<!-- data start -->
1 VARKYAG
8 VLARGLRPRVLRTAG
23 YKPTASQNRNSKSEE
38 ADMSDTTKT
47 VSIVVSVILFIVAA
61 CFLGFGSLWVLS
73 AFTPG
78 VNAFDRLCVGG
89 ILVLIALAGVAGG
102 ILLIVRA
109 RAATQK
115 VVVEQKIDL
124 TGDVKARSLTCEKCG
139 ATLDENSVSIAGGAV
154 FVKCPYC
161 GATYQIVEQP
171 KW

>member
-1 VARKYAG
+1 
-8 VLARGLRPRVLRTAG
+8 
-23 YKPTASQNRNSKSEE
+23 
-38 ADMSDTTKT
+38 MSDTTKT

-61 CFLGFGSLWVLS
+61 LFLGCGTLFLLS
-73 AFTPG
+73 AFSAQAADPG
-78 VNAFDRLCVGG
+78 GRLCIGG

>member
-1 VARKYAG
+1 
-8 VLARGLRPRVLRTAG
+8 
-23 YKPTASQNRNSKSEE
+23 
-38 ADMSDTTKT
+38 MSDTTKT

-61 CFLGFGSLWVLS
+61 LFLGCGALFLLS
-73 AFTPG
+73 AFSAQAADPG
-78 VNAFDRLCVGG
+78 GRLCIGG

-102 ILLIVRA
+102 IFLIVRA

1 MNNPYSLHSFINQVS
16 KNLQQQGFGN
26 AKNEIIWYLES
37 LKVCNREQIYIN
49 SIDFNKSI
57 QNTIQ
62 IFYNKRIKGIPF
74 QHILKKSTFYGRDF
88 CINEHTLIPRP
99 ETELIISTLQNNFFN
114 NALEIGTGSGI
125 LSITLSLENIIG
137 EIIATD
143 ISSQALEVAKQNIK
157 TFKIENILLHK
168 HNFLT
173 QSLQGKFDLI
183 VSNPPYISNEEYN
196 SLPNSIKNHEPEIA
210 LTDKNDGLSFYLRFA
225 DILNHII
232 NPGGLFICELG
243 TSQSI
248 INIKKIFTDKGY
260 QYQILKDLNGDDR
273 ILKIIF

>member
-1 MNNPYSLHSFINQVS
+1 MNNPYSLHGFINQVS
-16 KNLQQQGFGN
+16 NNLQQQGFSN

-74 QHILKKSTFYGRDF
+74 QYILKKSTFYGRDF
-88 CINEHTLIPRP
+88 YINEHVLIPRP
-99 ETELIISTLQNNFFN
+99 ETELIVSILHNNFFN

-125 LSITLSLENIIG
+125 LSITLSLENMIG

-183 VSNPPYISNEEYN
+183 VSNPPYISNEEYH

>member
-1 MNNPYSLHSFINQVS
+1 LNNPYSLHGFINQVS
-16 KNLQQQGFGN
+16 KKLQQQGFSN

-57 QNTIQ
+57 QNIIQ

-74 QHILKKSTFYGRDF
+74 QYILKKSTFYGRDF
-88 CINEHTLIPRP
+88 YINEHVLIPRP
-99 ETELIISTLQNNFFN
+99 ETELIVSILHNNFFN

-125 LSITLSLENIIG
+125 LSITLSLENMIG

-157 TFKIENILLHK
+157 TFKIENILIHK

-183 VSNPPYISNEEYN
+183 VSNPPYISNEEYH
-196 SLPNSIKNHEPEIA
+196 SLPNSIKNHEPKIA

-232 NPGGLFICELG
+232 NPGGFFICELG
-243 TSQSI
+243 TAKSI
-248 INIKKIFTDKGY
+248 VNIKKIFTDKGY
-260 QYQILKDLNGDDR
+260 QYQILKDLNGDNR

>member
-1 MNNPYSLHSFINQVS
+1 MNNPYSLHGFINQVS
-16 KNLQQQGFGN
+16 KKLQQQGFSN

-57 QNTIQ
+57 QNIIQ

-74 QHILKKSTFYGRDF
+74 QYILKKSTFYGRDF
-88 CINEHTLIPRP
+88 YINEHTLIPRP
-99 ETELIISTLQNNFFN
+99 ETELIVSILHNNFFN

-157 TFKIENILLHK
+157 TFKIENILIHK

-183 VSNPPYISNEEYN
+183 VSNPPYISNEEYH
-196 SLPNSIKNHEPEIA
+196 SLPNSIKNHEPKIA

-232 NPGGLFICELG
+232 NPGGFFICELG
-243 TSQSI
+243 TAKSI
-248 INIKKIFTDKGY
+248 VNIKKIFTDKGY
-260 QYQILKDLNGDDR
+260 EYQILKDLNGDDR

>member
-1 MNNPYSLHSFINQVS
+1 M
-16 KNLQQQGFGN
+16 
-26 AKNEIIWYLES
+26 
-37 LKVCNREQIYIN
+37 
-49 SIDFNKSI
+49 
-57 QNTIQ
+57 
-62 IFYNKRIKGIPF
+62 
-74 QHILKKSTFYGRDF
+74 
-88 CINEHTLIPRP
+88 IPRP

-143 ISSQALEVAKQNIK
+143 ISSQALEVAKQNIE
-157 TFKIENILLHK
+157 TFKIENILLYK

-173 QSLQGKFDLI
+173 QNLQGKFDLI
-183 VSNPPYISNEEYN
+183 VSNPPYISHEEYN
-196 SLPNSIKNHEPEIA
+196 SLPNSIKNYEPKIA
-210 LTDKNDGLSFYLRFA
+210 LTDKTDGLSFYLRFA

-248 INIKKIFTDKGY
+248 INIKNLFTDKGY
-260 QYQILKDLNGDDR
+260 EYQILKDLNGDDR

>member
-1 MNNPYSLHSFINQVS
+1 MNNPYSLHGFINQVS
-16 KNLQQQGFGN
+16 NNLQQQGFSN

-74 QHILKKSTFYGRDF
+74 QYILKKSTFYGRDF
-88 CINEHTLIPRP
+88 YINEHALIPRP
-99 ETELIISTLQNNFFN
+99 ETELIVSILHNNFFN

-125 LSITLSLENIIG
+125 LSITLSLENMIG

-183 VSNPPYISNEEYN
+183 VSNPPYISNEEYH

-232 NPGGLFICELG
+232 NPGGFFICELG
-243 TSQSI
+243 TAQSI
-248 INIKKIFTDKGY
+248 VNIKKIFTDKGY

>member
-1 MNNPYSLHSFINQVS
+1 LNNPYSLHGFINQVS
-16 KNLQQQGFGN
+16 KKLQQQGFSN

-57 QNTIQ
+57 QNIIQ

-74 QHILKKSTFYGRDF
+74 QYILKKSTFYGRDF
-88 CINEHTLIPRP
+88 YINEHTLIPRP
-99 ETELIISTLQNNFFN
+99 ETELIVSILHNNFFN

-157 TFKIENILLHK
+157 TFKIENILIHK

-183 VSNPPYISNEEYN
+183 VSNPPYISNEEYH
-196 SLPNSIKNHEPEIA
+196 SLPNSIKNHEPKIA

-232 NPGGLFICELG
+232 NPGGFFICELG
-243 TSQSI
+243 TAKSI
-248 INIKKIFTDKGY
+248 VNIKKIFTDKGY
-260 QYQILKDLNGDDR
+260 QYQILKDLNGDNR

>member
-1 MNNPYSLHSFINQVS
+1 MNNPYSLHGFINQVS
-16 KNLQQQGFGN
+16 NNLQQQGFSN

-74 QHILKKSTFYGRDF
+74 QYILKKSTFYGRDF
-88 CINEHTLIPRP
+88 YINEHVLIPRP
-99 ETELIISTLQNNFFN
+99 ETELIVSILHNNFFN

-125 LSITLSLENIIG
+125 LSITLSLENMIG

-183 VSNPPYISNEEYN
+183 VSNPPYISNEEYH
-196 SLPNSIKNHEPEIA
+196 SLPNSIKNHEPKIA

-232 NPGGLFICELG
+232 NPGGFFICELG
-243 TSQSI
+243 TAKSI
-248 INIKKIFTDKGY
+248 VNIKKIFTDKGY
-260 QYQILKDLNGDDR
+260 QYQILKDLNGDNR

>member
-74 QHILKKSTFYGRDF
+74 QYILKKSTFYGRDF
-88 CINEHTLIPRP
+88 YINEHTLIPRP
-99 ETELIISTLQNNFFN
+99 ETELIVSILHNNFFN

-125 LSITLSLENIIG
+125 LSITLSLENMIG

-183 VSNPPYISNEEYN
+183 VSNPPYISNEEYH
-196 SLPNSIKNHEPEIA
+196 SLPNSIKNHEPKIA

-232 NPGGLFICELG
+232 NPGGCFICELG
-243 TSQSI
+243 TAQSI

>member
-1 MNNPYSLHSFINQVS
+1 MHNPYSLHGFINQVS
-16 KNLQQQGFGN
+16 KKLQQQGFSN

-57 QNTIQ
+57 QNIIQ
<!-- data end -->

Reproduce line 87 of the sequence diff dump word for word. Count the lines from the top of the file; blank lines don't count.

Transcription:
-125 LSITLSLENIIG